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17 pages, 3812 KiB  
Article
High Fat Diet Exaggerate Metabolic and Reproductive PCOS Features by Promoting Oxidative Stress: An Improved EV Model in Rats
by Dejana Rakic, Jovana Joksimovic Jovic, Vladimir Jakovljevic, Vladimir Zivkovic, Maja Nikolic, Jasmina Sretenovic, Marina Nikolic, Nikola Jovic, Marija Bicanin Ilic, Petar Arsenijevic, Aleksandra Dimitrijevic, Tatjana Vulovic, Natasa Ristic, Kristina Bulatovic, Sergej Bolevich, Lazar Stijak and Suzana Pantovic
Medicina 2023, 59(6), 1104; https://doi.org/10.3390/medicina59061104 - 07 Jun 2023
Cited by 3 | Viewed by 1916
Abstract
Background and Objectives: Polycystic ovary syndrome (PCOS) is a frequent multifactorial endocrinopathy affecting women in the reproductive period, often associated with infertility and metabolic disorders. The use of animal models helps to better understand etiopathogenesis, enabling the examination of the effects of [...] Read more.
Background and Objectives: Polycystic ovary syndrome (PCOS) is a frequent multifactorial endocrinopathy affecting women in the reproductive period, often associated with infertility and metabolic disorders. The use of animal models helps to better understand etiopathogenesis, enabling the examination of the effects of certain drugs in order to discover the best possible therapeutic approach. We tried to investigate the additional effect of estradiol-valerate (EV) and high-fat diet (HFD) in female rats to explore PCOS-related alterations with special focus on oxidative stress. Materials and Methods: Animals were divided into three groups: control group (CTRL, n = 6), estradiol-valerate group (EV, n = 6), and estradiol-valerate group on HFD (EV + HFD, n = 6). PCOS was induced by single subcutaneous injection of long-acting EV in a dose of 4 mg/per rat. We tried to improve the metabolic characteristics of the PCOS animal model by adding HFD, so the CTRL and EV group had a regular diet, while the EV + HFD group had HFD during the induction period of 60 days. Results: We observed alterations of anthropometric parameters and hormonal disturbances, along with estrus cycle impairment reassembly to obese-type PCOS phenotype. Moreover, glucose metabolism was impaired after addition of HFD to EV protocol, contrary to EV administered alone. Histological analysis confirmed more numerous cystic follicles after the combination of EV and HFD protocol. The alterations of oxidative stress markers could be related to and serve as the mechanistic base for development of PCOS-related endocrine, reproductive, and metabolic properties. Conclusions: The additive effect of EV and HFD was obvious in the majority of the parameters observed. Our study strongly demonstrated metabolic as well as reproductive properties of PCOS in rats. Full article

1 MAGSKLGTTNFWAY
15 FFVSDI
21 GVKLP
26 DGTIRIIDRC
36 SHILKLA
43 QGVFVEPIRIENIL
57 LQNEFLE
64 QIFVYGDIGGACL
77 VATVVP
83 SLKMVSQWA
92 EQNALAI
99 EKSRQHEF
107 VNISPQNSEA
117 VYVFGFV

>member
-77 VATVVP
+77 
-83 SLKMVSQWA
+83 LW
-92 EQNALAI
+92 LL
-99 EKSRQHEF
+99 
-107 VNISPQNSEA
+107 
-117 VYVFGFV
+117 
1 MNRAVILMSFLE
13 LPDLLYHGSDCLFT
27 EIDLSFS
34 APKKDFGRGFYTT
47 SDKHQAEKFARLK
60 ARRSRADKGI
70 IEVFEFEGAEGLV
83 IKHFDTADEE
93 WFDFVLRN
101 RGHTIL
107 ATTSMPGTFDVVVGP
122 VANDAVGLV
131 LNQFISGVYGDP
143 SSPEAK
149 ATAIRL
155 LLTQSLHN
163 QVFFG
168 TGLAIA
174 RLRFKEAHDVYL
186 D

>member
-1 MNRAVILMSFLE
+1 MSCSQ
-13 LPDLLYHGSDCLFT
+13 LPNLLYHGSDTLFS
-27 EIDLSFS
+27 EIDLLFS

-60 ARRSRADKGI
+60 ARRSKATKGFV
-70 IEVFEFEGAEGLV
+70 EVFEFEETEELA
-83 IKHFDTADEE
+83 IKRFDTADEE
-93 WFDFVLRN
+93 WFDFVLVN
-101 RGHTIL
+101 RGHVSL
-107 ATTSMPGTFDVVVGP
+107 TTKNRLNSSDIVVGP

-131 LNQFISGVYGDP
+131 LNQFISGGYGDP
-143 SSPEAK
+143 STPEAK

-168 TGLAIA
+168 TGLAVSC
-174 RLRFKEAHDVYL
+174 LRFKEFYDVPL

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10 pages, 679 KiB  
Article
Selenium Status and Oxidative Stress in SARS-CoV-2 Patients
by Andrejs Šķesters, Anna Lece, Dmitrijs Kustovs and Maksims Zolovs
Medicina 2023, 59(3), 527; https://doi.org/10.3390/medicina59030527 - 08 Mar 2023
Cited by 1 | Viewed by 1383
Abstract
Background and Objectives: Insufficient intake of essential micronutrient selenium (Se) increases the susceptibility to diseases associated with oxidative stress. The study aim was to assess Se status and oxidative stress in COVID-19 patients depending on severity of the disease. Materials and Methods [...] Read more.
Background and Objectives: Insufficient intake of essential micronutrient selenium (Se) increases the susceptibility to diseases associated with oxidative stress. The study aim was to assess Se status and oxidative stress in COVID-19 patients depending on severity of the disease. Materials and Methods: Blood plasma of 80 post-COVID-19 disease patients and 40 acutely ill patients were investigated. Concentration of Se was detected by a fluorometric method with di-amino-naphthalene using acidic hydrolysis. Selenoprotein P (Sepp1), malondialdehyde (MDA), and 4-hydroxynonenal (4-HNE) and their metabolite adducts were evaluated by spectrophotometric methods using commercial assay kits. Results: Obtained results demonstrated that Se and Sepp1 concentration in acute patients were significantly (p < 0.05 for Se and p < 0.001 for Sepp1) decreased compared with post-COVID-19 disease patients. However, in post-COVID-19 disease patients, Se values were close to the low limit of the norm for the European population. 4-HNE adducts concentration as a marker of lipid peroxidation was significantly increased in the acute patients group compared to the recovery group (p < 0.001). Conclusions: COVID-19 pathology is characterized by the induction of oxidative stress and suppression of antioxidant defenses during the acute phase. Lower levels of Se and Sepp1 and higher levels of reactive oxygen species reflect this imbalance, highlighting the role of oxidative stress in the disease’s pathogenesis. Full article